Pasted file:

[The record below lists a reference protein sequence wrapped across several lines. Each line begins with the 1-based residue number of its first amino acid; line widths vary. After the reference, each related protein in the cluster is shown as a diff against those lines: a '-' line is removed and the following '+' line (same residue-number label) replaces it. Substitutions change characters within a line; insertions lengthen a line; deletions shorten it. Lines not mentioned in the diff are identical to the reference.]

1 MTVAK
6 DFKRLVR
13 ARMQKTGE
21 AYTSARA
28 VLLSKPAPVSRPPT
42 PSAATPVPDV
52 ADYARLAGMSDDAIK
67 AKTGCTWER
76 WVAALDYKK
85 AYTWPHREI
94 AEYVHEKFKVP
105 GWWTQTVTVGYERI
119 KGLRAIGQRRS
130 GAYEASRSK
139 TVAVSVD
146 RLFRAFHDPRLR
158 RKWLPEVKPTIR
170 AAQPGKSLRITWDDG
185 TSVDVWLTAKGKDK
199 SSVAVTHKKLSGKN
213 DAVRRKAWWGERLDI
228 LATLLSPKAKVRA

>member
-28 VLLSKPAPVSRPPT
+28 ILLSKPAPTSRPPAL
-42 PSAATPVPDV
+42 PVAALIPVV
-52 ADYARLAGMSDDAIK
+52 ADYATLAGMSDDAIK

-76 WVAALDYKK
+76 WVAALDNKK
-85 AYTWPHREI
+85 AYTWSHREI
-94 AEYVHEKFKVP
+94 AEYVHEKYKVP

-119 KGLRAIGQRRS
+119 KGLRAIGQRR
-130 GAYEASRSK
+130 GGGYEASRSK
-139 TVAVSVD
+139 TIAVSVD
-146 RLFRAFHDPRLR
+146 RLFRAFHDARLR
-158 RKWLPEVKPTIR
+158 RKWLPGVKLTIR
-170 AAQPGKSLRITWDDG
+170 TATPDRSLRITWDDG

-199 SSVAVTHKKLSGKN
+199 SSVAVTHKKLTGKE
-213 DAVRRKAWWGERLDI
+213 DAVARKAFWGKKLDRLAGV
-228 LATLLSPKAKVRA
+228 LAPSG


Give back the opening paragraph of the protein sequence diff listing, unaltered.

[The record below lists a reference protein sequence wrapped across several lines. Each line begins with the 1-based residue number of its first amino acid; line widths vary. After the reference, each related protein in the cluster is shown as a diff against those lines: a '-' line is removed and the following '+' line (same residue-number label) replaces it. Substitutions change characters within a line; insertions lengthen a line; deletions shorten it. Lines not mentioned in the diff are identical to the reference.]